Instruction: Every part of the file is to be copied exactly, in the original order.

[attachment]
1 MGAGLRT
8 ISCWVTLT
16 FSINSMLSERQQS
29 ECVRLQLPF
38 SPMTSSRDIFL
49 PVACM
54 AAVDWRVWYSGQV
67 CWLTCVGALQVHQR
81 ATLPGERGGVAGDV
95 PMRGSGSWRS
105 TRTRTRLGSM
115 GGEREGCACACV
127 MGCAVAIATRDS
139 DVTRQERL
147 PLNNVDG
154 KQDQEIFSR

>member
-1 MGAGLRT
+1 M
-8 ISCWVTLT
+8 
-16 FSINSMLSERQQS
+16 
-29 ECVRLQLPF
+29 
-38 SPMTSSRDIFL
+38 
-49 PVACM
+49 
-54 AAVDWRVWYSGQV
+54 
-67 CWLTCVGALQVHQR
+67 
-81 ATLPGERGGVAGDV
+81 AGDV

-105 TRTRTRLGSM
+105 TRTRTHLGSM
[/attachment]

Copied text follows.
1 MGAGLRT
8 ISCWVTLT
16 FSINSMLSERQQS
29 ECVRLQLPF
38 SPMTSSRDIFL
49 PVACM
54 AAVDWRVWYSGQV
67 CWLTCVGALQVHQR
81 ATLPGERGGVAGDV
95 PMRGSGSWRS
105 TRTRTRLGSM
115 GGEREGCACACV
127 MGCAVAIATRDS
139 DVTRQERL
147 PLNNVDG
154 KQDQEIFSR

>member
-1 MGAGLRT
+1 M
-8 ISCWVTLT
+8 
-16 FSINSMLSERQQS
+16 
-29 ECVRLQLPF
+29 
-38 SPMTSSRDIFL
+38 
-49 PVACM
+49 
-54 AAVDWRVWYSGQV
+54 
-67 CWLTCVGALQVHQR
+67 
-81 ATLPGERGGVAGDV
+81 AGDV

-105 TRTRTRLGSM
+105 TRTRTHLGSM